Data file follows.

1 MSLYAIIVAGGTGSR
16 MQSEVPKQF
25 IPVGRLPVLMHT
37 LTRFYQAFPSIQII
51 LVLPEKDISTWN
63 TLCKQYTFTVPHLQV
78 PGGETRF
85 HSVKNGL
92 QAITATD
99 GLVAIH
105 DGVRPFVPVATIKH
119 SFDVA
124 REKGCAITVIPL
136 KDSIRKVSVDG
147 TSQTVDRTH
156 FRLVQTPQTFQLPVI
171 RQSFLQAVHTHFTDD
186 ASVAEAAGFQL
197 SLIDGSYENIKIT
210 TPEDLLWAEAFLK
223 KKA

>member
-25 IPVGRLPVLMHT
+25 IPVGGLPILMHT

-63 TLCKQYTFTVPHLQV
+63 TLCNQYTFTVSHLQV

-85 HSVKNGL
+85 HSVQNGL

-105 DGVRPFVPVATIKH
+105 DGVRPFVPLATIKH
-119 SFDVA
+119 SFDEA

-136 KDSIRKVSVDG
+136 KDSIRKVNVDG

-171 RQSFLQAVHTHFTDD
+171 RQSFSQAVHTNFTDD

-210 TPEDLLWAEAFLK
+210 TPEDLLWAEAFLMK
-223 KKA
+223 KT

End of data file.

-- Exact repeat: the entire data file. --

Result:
1 MSLYAIIVAGGTGSR
16 MQSEVPKQF
25 IPVGRLPVLMHT
37 LTRFYQAFPSIQII
51 LVLPEKDISTWN
63 TLCKQYTFTVPHLQV
78 PGGETRF
85 HSVKNGL
92 QAITATD
99 GLVAIH
105 DGVRPFVPVATIKH
119 SFDVA
124 REKGCAITVIPL
136 KDSIRKVSVDG
147 TSQTVDRTH
156 FRLVQTPQTFQLPVI
171 RQSFLQAVHTHFTDD
186 ASVAEAAGFQL
197 SLIDGSYENIKIT
210 TPEDLLWAEAFLK
223 KKA

>member
-25 IPVGRLPVLMHT
+25 IPVGGLPILMHT

-63 TLCKQYTFTVPHLQV
+63 TLCNQYTFTVSHLQV

-85 HSVKNGL
+85 HSVQNGL

-105 DGVRPFVPVATIKH
+105 DGVRPFVPLATIKH
-119 SFDVA
+119 SFDEA

-136 KDSIRKVSVDG
+136 KDSIRKVNVDG

-171 RQSFLQAVHTHFTDD
+171 RQSFSQAVHTNFTDD

-210 TPEDLLWAEAFLK
+210 TPEDLLWAEAFLMK
-223 KKA
+223 KT